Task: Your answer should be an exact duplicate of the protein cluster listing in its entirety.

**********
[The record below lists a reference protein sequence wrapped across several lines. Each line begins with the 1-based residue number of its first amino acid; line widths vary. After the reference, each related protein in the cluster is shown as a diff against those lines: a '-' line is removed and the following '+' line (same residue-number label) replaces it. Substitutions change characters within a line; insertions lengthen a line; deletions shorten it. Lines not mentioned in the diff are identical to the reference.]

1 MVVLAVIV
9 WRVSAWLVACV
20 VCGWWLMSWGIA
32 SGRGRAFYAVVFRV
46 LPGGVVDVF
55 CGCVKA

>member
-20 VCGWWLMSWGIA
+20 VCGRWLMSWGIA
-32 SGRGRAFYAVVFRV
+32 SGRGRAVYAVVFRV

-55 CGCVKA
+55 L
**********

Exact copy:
[The record below lists a reference protein sequence wrapped across several lines. Each line begins with the 1-based residue number of its first amino acid; line widths vary. After the reference, each related protein in the cluster is shown as a diff against those lines: a '-' line is removed and the following '+' line (same residue-number label) replaces it. Substitutions change characters within a line; insertions lengthen a line; deletions shorten it. Lines not mentioned in the diff are identical to the reference.]

1 MVVLAVIV
9 WRVSAWLVACV
20 VCGWWLMSWGIA
32 SGRGRAFYAVVFRV
46 LPGGVVDVF
55 CGCVKA

>member
-20 VCGWWLMSWGIA
+20 VCGRWLMSWGIA
-32 SGRGRAFYAVVFRV
+32 SGRGRAVYAVVFRV

-55 CGCVKA
+55 L